Thursday’s meeting of the Herkimer County Legislature was a lesson in Civics 101, as the lawmakers agreed to have County Attorney Rob Malone negotiate a final contract with PPM Energy for the Fairfield wind-turbine project.
Before the legislature could charge Malone with the duty of negotiating a contract, the proposal was moved from the finance committee to a committee of the whole, which then reconvened as the full legislature to give the county attorney the power to negotiate on their behalf.
“This is a good start,” outgoing District 5 Legislator Gary Jackson said. It was Jackson that moved to have the proposal put before a committee of the whole, as he said it was time to take the negotiation process to the next step, after almost four years of discussions with the company. “Nothing was really decided here tonight, as the final decision as whether or not to sign the contract will rest with the next legislature. The purpose of these proceedings were to get the ball rolling and the negotiation process with our attorney and their attorney started.”
With the status of the Manheim and Jordanville wind projects in limbo, Jackson and other legislators felt the time was now to move forward on the Fairfield project. “The developer said they are willing to walk away, and after the latest developments with the wind projects in Manheim and Jordanville I believe them. I know we have heard this before, that they will walk away, but this time I think they are for real,” Jackson said.
“We like to think that Herkimer County is the only place they are considering for these turbines, but we know there are other places they can go,” outgoing District 12 Legislator Keith Davy said. “To lose this project to another part of the state would be devastating for Herkimer County.”
The vote to charge the county attorney with the negotiating duties was 11-5, with Legislators Vincent Bono, John Brezinski, Leonard Hendrix, Bernard Peplinski and Raymond Smith casting the no votes. District 14 Legislator Dennis Korce, who is also chairman of the finance committee, was not in attendance at Thursday night’s meeting, as Hendrix said he was engaged in snow removal activities in the town of Little Falls.
“I’m not sure everyone knows what they are voting on,” Bono, District 11, said prior to the vote.
Bono was referencing information Jackson supplied to his fellow legislators from a previous finance committee meeting.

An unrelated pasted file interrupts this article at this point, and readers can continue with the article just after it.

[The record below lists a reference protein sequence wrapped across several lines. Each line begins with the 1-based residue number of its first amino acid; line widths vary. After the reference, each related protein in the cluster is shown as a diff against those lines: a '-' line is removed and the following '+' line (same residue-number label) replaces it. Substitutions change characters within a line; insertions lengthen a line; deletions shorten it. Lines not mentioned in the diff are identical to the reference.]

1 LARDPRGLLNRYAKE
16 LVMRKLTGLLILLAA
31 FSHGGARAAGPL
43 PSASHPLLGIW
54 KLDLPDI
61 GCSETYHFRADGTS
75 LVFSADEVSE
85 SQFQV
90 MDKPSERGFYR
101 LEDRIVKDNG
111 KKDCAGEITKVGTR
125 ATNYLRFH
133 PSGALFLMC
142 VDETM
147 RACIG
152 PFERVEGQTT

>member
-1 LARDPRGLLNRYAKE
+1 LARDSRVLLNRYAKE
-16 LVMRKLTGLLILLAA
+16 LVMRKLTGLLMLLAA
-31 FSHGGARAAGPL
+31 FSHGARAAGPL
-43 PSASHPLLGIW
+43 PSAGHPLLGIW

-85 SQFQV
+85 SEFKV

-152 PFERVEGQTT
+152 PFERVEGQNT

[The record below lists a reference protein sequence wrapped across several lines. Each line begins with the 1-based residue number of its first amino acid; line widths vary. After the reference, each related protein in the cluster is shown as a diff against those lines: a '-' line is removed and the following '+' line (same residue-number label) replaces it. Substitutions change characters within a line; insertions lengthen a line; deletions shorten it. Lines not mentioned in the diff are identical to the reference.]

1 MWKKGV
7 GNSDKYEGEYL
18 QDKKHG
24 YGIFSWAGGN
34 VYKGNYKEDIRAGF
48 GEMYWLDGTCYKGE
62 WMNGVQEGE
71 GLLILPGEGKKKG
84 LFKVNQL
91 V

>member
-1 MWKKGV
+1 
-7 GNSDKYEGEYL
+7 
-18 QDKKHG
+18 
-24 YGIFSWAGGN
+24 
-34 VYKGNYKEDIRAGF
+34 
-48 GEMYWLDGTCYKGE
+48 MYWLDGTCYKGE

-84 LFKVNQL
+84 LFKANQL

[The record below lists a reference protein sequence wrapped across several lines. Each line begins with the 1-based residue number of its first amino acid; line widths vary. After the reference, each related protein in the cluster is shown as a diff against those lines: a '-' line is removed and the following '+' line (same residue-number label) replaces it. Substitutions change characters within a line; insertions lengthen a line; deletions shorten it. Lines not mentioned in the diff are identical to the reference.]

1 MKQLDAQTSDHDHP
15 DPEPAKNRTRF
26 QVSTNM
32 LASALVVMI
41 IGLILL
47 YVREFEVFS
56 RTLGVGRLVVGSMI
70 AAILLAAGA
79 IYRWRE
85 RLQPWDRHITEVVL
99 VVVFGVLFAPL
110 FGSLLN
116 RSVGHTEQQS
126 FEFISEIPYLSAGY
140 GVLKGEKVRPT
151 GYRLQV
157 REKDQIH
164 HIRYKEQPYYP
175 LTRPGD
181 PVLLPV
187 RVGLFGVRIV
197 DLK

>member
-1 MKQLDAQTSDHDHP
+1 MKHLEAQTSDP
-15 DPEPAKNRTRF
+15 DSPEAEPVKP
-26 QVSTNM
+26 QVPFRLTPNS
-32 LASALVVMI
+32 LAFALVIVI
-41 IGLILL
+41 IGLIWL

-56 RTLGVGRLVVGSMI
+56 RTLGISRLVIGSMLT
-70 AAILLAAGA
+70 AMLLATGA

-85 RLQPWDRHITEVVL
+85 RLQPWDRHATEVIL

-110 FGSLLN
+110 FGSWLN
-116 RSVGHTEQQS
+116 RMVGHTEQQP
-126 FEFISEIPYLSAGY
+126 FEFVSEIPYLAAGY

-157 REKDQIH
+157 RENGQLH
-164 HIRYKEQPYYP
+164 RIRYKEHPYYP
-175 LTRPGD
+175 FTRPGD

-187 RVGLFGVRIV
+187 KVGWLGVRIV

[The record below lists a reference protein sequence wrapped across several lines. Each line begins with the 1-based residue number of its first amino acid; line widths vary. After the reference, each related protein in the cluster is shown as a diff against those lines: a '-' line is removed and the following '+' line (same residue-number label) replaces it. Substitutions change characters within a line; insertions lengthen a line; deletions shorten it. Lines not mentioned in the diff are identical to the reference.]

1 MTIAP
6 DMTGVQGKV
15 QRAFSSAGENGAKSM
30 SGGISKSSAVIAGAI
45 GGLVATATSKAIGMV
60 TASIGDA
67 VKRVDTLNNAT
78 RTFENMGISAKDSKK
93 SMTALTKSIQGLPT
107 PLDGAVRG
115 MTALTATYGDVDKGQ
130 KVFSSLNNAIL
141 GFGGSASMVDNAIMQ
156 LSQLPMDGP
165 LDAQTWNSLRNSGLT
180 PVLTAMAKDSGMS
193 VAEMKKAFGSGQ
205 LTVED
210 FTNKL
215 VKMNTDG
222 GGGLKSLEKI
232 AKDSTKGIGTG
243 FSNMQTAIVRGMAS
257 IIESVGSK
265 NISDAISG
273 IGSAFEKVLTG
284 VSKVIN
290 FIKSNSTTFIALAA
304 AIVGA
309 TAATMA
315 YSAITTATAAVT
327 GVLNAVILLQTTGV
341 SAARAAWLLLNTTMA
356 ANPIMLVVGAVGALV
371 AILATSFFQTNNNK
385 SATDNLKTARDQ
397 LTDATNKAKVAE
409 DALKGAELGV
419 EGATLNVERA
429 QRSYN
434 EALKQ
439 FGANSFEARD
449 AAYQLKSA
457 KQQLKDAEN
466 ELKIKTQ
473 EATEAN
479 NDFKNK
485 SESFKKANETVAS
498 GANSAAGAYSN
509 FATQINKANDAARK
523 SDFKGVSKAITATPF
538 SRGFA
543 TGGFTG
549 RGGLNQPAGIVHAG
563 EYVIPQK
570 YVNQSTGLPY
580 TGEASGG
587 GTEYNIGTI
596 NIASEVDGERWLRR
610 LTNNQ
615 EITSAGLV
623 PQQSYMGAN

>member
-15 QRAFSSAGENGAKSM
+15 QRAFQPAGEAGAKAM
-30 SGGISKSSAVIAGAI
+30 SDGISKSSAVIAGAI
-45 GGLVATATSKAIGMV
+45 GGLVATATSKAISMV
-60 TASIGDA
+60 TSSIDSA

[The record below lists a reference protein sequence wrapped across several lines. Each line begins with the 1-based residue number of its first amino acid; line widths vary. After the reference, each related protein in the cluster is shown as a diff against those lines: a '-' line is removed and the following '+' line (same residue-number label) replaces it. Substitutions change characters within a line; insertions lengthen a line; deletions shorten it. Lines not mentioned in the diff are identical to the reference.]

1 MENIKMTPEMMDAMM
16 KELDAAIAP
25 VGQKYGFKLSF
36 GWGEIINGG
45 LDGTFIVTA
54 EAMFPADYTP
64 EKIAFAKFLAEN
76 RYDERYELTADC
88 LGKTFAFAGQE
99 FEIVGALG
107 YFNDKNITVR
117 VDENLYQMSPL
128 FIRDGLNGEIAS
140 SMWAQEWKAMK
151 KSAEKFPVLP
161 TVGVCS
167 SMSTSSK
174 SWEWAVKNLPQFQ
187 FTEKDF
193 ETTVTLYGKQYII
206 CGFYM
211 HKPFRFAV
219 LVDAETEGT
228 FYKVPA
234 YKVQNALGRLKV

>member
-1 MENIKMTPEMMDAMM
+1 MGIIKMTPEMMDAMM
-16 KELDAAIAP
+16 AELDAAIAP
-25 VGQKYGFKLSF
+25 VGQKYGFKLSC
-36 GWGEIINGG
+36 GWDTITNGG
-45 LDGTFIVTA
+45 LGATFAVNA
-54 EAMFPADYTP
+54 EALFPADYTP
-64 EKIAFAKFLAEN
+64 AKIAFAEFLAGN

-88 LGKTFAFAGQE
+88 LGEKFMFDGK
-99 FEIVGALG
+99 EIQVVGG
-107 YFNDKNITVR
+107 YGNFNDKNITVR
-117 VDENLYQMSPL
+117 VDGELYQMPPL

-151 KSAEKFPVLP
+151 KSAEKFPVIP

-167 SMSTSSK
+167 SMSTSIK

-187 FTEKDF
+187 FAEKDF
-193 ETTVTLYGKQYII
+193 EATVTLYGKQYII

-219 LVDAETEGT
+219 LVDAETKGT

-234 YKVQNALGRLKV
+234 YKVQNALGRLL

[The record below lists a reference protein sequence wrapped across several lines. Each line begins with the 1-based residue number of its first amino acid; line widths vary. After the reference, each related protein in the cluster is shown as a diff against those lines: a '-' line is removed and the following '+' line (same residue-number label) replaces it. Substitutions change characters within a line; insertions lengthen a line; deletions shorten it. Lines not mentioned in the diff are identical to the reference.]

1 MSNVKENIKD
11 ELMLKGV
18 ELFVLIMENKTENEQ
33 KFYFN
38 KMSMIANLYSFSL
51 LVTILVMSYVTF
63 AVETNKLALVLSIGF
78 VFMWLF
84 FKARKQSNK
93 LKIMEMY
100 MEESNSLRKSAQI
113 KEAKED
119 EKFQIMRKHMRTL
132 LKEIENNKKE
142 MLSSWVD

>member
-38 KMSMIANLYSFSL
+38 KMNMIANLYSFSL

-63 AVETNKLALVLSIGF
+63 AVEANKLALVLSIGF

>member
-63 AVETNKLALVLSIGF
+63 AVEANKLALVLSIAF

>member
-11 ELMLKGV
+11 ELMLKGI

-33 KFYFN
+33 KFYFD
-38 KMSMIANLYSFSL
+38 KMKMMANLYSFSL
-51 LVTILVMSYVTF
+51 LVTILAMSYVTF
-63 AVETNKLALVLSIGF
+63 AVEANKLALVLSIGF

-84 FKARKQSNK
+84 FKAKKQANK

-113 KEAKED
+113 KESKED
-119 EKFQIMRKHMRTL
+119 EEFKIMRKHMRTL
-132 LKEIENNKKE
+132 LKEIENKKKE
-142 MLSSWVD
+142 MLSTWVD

That information included guidelines for the contract negotiation, which include a proposal for a payment in lieu of taxes of $8,000 per megawatt, for a total of $640,000 on an 80 megawatt project. The information also said that the county would receive a one-time payment of $360,000 to $400,000 in its general fund for use on other projects such as the construction of a new county correctional facility.
“One of my main concerns is how can I justify an 85 percent tax break for this company and not for anyone else,” Bono said. “We want to attract businesses to Herkimer County, but we cannot give 85 percent tax breaks to everyone. We need to continue to work with the numbers.”
“We talk about bringing jobs to Herkimer County, and this project will bring with it 150 jobs during the construction period and 15 full-time jobs afterwards,” Jackson said. “These full-time jobs will have an average salary of $40,000 to $60,000, which are good paying jobs for this area, and it is estimated that the 150 workers here during the construction period will have a $20 to $20.5 million impact on our county’s economy.”
That said, Jackson reiterated that it would be the next legislature’s decision to sign a contract with PPM.
“The next legislature will take it from here,” he said. “It will be up to them to vote yes or no on the contract.”
Malone said the negotiation process would be a “significant” undertaking.
Prior to the reports and resolutions portion of the meeting, Fairfield Town Supervisor Frank Matthews and Norway Town Supervisor Judy Gokey called for action on the wind-turbine project, echoing Jackson’s belief that the county is running out of time to negotiate a contract with PPM.
“It has been four years and seemingly the county is running out of time,” Matthews said. “I applaud the legislature for negotiating what is considered to be the best PILOT agreement in the state, but I believe we have reached a plateau. I do not think the company is willing to go any higher. It is very admirable what this legislature has been able to do, but now is the time to move forward with this contract and this project.”
“I applaud the county for working to get as much as it can from the company in its PILOT agreement, but now the time has come to settle this. I do not think the company is willing to give more, and I also believe them when they say they will leave if we cannot move this process along,” Gokey said. “Now is the time to settle on something, or we risk losing the project. We need to take the next step.”
By Rob Juteau
14 December 2007
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